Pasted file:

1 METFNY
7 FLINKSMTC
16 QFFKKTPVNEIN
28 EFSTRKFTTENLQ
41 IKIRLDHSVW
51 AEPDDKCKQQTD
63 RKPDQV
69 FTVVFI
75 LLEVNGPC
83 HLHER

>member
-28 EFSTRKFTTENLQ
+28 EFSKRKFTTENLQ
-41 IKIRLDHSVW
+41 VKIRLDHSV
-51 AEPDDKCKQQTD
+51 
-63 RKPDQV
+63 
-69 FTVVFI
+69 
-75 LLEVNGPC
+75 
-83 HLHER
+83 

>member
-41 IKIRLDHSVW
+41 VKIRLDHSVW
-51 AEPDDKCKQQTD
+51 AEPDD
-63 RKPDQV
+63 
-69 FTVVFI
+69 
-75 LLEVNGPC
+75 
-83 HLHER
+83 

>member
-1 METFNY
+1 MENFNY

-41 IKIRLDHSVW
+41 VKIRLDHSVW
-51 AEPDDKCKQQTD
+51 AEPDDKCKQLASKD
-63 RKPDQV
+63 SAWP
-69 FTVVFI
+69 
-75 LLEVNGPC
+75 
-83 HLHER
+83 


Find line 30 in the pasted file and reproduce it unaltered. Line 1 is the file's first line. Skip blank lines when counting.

+51 AEPDD